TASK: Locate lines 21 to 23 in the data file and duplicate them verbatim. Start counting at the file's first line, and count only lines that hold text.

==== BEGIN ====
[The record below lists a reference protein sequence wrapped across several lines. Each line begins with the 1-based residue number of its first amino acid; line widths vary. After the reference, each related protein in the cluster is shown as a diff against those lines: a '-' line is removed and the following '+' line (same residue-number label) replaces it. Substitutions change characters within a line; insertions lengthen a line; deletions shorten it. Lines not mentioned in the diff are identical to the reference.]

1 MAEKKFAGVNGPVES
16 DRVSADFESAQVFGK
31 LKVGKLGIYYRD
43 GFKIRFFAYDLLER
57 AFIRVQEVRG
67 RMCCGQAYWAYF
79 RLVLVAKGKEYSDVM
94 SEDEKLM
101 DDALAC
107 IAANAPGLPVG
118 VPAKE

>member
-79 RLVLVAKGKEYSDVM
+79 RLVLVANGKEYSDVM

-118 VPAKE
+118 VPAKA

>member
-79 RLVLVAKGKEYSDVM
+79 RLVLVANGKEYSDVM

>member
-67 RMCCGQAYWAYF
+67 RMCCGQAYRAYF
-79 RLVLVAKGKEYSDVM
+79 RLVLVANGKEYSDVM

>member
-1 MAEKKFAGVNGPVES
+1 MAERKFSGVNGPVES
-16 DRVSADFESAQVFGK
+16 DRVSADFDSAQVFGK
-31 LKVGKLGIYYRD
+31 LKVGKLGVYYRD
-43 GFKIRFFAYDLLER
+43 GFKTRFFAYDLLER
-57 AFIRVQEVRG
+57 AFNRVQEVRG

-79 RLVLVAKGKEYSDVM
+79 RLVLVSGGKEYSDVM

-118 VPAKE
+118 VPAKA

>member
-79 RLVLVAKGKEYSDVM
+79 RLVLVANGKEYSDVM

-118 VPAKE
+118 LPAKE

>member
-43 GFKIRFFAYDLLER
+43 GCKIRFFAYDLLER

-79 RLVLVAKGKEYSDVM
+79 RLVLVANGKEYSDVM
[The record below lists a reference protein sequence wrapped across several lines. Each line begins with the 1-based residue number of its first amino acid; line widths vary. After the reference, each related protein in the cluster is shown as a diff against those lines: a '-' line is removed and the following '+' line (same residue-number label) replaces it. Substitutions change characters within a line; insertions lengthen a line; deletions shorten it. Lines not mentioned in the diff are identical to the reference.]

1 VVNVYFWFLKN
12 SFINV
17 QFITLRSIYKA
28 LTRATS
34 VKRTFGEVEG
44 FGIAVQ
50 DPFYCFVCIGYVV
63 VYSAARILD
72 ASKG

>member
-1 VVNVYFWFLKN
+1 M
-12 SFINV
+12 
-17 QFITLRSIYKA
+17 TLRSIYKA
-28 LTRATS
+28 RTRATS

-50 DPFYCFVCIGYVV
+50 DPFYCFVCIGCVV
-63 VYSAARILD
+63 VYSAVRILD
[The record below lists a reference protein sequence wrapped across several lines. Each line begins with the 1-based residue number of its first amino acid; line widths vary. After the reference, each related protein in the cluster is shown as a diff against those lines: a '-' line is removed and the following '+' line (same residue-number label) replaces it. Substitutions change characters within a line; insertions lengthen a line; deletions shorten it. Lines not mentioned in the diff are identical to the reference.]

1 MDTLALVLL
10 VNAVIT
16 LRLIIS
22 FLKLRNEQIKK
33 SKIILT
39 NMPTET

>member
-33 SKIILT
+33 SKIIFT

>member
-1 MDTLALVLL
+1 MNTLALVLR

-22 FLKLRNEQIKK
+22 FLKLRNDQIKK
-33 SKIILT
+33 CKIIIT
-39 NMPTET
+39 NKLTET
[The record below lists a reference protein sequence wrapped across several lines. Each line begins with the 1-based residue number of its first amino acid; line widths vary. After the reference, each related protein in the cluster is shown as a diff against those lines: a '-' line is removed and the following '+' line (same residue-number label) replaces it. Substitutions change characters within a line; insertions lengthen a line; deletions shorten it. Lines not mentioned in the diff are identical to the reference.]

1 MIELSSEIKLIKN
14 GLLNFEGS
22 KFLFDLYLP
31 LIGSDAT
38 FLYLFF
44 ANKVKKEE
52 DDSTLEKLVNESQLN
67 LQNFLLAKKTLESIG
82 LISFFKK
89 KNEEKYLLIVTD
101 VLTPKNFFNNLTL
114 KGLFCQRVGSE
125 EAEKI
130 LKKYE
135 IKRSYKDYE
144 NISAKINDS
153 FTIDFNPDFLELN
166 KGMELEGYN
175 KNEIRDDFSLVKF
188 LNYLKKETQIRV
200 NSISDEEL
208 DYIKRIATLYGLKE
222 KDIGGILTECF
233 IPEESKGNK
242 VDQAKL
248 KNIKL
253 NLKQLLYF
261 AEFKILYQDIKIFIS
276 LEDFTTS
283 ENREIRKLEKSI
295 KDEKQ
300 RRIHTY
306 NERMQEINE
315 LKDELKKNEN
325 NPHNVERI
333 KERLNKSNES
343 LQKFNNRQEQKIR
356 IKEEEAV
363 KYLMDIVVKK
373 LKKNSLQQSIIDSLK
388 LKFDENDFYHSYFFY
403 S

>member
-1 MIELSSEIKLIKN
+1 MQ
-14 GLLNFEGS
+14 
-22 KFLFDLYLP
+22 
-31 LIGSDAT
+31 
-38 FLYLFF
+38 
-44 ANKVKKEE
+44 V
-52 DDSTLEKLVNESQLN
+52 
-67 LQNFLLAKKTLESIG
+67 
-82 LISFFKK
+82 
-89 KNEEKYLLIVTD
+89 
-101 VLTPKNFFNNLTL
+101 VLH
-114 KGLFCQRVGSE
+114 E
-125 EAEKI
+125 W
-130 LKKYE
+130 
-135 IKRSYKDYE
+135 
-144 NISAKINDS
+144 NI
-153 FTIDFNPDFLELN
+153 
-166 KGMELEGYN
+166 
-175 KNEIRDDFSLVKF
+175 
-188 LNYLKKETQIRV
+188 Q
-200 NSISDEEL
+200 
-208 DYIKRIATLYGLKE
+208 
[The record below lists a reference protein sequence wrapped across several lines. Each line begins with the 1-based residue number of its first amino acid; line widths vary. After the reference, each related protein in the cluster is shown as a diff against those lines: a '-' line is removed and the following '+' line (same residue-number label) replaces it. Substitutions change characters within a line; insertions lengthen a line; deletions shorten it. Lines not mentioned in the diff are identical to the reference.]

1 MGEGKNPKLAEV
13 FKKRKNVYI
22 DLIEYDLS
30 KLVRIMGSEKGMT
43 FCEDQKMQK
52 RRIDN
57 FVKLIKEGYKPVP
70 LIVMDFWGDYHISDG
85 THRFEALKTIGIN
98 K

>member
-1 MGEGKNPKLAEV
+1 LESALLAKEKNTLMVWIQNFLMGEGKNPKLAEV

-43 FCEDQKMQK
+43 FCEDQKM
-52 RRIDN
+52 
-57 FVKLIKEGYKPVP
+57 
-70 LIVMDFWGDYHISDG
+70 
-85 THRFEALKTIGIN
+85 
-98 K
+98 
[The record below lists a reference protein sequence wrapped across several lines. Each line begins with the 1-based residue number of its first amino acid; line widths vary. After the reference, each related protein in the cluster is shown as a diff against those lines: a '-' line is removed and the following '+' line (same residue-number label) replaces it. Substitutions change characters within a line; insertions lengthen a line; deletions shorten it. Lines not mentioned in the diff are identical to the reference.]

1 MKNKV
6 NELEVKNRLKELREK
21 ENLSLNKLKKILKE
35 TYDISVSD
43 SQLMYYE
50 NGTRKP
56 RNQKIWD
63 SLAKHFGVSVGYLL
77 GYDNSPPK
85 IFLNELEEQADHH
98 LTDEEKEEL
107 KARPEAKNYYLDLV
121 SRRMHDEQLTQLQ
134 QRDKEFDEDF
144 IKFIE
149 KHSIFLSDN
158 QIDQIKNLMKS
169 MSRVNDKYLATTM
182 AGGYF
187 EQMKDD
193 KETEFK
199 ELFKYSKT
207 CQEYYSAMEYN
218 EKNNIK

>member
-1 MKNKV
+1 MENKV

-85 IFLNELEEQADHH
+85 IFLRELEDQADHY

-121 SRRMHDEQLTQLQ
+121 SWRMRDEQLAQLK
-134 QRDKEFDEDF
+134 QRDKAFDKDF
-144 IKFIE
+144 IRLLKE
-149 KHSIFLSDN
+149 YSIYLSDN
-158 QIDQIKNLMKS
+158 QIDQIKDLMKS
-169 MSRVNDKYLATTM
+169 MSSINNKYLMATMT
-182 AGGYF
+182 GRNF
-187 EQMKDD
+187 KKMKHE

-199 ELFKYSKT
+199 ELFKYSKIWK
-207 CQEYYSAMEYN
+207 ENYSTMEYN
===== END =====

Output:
>member
-67 RMCCGQAYWAYF
+67 RMCCGQAYRAYF